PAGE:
Image Credit: Liz Do, University of Toronto
Science-Fiction has become reality, folks. At the University of Toronto, scientists have developed a 3D skin printer that is capable of forming “tissue in situ, depositing and setting in place, within two minutes or less.”
The new, portable skin printer looks similar to a white-out tape dispenser. However, instead of a tape roll, the printer is outfitted with “a microdevice that forms tissue sheets.”
Protein-based biomaterials, such as collagen and fibrin, compose the Bio Ink which runs along the tissue sheets in vertical stripes. Both aid with wound healing. “Our skin printer promises to tailor tissues to specific patients and wound characteristics,” said Navid Hakimi, study lead author and PhD student, in a statement.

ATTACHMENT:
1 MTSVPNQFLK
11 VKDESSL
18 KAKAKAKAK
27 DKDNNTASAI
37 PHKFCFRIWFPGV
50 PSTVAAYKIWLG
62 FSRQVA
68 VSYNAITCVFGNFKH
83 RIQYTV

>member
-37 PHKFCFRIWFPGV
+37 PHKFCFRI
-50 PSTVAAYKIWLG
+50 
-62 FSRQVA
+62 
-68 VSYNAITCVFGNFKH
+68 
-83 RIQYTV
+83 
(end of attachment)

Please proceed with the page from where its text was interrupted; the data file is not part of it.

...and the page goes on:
According to associate professor Axel Guenther, the newly-developed 3D bioprinter is smaller, lighter, faster, and more affordable than current versions. Not only does it weigh less than one kilogram, it is about the size of a small shoe box.
The University of Toronto claims the device “also requires minimal operator training and eliminates the washing and incubation stages required by many conventional bioprinters.”
Research on the device was published in the journal Lab on a Chip last month. It will be some time before the 3D skin printer is available to the public. This is because the team aims to add additional capabilities, such as “expanding the size of coverable wound areas.” In the future, they hope to conduct clinical trials on humans.
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